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The Childhood of a Leader (2015)

washti

kapo
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If any of you watched this movie, I'm curious what do you think about the boy?

During discussion panel after film, it was concluded that the boy is psychotic and naturally evil. The panelists showed a lot of dislike for him. There were references to the present times about spoiled children who start to rule the home instead of parents. Audience commented that children should be sweet.

Nobody talked about emerging sexuality, lack of attention, imitation of parents behavior. A fatal marital relationship between them was defined as typical for that time and not at all (!) pathological. In no way panelists connected it with boy aggression.

There was also opinions that this movie is not about family but about war.

Panelists were professors of sociology (woman), philosophy (man) and two ladies were psychology doctors who actively work with children.

I felt very bad listening to these statements. In my opinion, the judgment of the twelve year old boy was devoid of any context. The next day I was talking with classmate (who didn't stay for panel) and he also claimed that the boy was psychotic.

It's quite strange because I felt strong empathy for the child. I actually still can't get why educated people uphold such brutal and unfair opinions about children. I wonder if it's just me or what.
 

CatGoddess

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I have not seen the movie, but I think I agree with your point. Of course, I'm somewhat biased considering I'm 16 and therefore not yet out of my "childhood", but I do think people (nowadays?) are unfairly judgmental towards children. Apparently the book Catcher in the Rye used to be quite popular among high schoolers, but most people these days seem to despise the main character and judge him very harshly for his behavior (which stems from his brother's early death and his parents' emotional abandonment of him).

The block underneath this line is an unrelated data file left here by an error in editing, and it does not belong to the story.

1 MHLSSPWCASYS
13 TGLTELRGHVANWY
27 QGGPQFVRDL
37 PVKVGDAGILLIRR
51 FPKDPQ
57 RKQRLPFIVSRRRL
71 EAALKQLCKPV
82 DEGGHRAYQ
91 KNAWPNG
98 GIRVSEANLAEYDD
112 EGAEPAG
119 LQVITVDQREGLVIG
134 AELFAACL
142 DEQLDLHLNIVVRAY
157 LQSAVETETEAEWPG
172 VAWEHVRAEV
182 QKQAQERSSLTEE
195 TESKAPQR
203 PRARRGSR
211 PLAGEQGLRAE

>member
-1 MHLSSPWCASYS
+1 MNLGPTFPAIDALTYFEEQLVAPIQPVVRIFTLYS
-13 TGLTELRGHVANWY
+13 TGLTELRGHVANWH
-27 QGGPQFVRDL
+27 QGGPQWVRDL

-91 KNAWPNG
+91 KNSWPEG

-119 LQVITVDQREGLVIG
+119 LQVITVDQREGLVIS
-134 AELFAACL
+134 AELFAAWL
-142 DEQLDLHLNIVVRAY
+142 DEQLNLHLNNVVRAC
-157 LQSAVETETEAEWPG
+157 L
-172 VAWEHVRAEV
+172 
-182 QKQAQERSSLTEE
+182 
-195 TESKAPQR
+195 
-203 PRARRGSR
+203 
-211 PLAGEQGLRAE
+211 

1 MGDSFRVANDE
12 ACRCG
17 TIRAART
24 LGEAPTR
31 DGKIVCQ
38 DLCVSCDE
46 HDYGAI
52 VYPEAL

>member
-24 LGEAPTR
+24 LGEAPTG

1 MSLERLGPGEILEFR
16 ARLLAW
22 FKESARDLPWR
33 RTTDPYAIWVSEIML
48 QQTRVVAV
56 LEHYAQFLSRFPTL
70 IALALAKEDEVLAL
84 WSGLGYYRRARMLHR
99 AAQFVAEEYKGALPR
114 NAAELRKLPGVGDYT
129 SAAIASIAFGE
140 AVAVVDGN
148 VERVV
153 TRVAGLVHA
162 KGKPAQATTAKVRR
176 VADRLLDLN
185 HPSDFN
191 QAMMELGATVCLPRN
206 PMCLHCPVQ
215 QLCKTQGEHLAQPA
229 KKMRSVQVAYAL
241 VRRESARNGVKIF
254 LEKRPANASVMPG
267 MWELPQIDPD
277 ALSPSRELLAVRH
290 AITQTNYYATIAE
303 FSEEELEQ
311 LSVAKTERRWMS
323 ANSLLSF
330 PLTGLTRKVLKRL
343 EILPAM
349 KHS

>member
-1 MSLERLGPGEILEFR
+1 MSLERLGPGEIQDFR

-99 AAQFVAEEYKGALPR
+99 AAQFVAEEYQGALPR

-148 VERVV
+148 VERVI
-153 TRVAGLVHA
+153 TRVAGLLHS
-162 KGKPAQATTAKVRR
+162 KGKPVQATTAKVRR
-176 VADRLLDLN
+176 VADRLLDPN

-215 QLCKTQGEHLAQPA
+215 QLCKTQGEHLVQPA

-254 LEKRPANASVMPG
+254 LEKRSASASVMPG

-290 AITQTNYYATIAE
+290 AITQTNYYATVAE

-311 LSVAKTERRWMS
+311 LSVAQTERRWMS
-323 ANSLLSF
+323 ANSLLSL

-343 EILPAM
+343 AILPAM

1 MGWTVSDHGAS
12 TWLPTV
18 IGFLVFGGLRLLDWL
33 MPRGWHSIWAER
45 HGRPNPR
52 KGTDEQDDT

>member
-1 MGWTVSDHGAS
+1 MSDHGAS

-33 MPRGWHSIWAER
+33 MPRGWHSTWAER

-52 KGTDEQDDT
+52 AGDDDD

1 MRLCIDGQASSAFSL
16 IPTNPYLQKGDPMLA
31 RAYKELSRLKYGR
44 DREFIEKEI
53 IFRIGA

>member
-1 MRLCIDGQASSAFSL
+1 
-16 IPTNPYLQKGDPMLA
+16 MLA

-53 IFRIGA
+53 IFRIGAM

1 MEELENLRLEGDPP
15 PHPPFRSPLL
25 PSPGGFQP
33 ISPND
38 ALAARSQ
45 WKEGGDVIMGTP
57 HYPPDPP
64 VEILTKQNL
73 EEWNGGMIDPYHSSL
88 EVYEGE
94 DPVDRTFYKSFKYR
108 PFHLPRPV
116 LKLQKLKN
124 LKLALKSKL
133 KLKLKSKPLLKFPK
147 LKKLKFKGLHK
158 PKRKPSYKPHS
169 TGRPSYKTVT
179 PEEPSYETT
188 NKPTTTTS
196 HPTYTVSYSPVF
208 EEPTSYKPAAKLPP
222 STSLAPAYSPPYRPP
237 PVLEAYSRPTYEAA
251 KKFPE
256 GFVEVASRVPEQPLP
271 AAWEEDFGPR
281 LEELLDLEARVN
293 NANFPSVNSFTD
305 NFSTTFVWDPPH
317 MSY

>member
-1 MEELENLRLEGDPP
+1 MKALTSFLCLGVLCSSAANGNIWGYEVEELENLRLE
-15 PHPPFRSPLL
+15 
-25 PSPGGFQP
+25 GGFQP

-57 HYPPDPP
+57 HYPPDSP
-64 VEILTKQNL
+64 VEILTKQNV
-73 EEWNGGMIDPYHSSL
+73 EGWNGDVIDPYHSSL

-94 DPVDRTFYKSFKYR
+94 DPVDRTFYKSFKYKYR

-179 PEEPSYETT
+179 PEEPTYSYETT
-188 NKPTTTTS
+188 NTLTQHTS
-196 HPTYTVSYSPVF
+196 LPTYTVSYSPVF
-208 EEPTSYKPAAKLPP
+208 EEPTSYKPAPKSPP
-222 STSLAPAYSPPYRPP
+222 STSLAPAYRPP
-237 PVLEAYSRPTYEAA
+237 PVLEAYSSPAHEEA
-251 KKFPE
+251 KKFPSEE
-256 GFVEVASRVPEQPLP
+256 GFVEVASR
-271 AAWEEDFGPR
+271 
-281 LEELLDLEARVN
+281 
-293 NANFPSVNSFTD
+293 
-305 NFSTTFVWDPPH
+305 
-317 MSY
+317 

I can only speculate as to the cause of this; perhaps it makes people uncomfortable to realize that free will is only real up to a point? I.e. You are shaped by factors, especially those in childhood, that you can't control, and who you become obviously affects your behavior. And people don't want to acknowledge that, if their parents had been horrifically abusive, they probably wouldn't be as neurosis-free and "morally upstanding" as they are. They'd probably be more like the "troubled children" they condemn.

I might watch the movie (read: if I can torrent it), though; it seems interesting.
 

Hadoblado

think again losers
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"This chilling fable about the rise of fascism in the 20th Century tells the story of a young American boy living in France in 1918 whose father is working for the US government on the creation of the Treaty of Versailles. What he witnesses helps to mould his beliefs - and we witness the birth of a terrifying ego. Loosely inspired by the early childhood experiences of many of the great dictators of the 20th Century and infused with the same sense of dread as The Others and The Omen, The Childhood of a Leader is an ominous portrait of emerging evil. "

Having only read the wiki etc., if they thought he was naturally evil they were probably missing the point.
 

sushi

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Napoleon?
 
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